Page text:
Let the building begin.
The Southeast Missouri State University Board of Regents on Wednesday approved a $59.25 million bond issue to pay for campuswide renovation and maintenance.
Despite a bond market that saw historically low interest rates spike Tuesday, the university is slated to lock into an average 4.33 percent interest rate over the life of the 30-year loan. That's an increase over rates in October, when the board approved the scope of the project, boosting the debt. But it remains a "very cost-effective" borrowing package, especially compared to other institutions in this week's volatile bond market, according to an investment specialist. For instance, in long-term debt at the end of the maturity cycle, Southeast's interest rate was more than 1 percentage point below that of Northern Illinois University, which entered the bond sale Tuesday, unlike Southeast, whose bonds were priced Wednesday morning.
"You have appeal among individual investors. There are a lot of investors all over the place that would like to own your bonds," Julie Portman of St. Louis-based Edward Jones told regents, noting Southeast's strong fiscal position. Earlier at the board meeting Wednesday, the board approved the university's annual audits for fiscal year 2010, which effectively gave the institution a clean bill of financial health.
December typically is a chaotic time in the bond business as entities scurry to wrap up borrowing plans for upcoming building projects. But this year has been especially hectic due to the public sector rush to take advantage of federal Build America Bonds, an incentive program set to expire at the end of the year. The U.S. Treasury subsidizes 35 percent of the interest expense on the bonds, which will save Southeast Missouri State millions of dollars.
States and local governments are set to sell $4.3 billion of the taxable securities this week, the fourth-highest since borrowers began offering the debt in April 2009, according to Bloomberg.
Southeast students will pick up nearly two-thirds of the tab for the upgrades, expected to cost the university about $3.5 million per year for the next 30 years. Student general fees are set to rise $5 per credit hour on top of a $6 maintenance fee, to be in full force next year. The board of regents gave its support to a Student Government Association recommendation to phase in the $5 fee increase over the next three years.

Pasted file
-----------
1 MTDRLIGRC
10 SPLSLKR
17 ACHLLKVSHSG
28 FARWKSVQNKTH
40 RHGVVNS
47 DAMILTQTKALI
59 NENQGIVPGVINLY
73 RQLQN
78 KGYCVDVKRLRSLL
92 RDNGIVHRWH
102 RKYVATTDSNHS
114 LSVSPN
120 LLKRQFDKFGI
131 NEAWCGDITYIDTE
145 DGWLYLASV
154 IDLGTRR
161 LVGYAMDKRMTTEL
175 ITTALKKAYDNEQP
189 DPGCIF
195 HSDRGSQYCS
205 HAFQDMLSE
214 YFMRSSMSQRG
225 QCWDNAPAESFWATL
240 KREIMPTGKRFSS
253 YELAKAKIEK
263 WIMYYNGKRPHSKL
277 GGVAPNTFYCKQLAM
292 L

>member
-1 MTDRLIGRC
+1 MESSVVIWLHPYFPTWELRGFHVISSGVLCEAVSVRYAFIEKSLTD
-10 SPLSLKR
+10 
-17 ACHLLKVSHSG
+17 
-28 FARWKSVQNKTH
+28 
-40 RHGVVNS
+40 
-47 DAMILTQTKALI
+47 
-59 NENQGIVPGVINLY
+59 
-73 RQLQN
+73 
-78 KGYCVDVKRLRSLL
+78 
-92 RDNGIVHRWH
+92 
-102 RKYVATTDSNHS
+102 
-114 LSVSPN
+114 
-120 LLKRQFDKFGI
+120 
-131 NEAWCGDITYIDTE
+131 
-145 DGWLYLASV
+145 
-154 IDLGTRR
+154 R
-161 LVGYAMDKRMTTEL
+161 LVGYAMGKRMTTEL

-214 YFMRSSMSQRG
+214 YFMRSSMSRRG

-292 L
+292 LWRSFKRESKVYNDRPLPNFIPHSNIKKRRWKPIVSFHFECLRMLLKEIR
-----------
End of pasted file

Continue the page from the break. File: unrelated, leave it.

"We thought it was the best option," said Katie Herring, student government president. "This will give the university the funding it needs and give our students the time to adjust" to the fees.
Herring told board members that student government reluctantly approved the recommendation, adding that students expressed concern about the state of the buildings. Academic Hall, marked for nearly $23 million in renovations, has been described by Southeast president Ken Dobbins as a "crisis waiting to happen."
"Students want to make sure that the buildings are maintained so this doesn't happen again," Herring said. Dobbins and the regents agreed, noting diminished state funding in recent years hasn't helped matters.
"These are state buildings, so we look to the state for assistance," Dobbins said, pointing to the approximately $1 million the legislature annually appropriates for maintenance and repair at Southeast, about one-tenth of what higher education experts say is needed.
Board member Jim Limbaugh commended student government on working through a tough issue, in an exchange that provided a moment of levity during the sober proceedings.
"It is never easy to tax yourself unless you create a compelling reason why," he said. "It's not very sexy to replace plumbing until the plumbing breaks down."
"Are you talking about buildings?" joked board member Reginald Dickson, drawing laughter from many in the University Center Ballroom.
Construction on the building projects, which includes a nearly $18 million improvement and expansion of Magill Hall, is slated to begin next summer. Bidding gets underway in spring.
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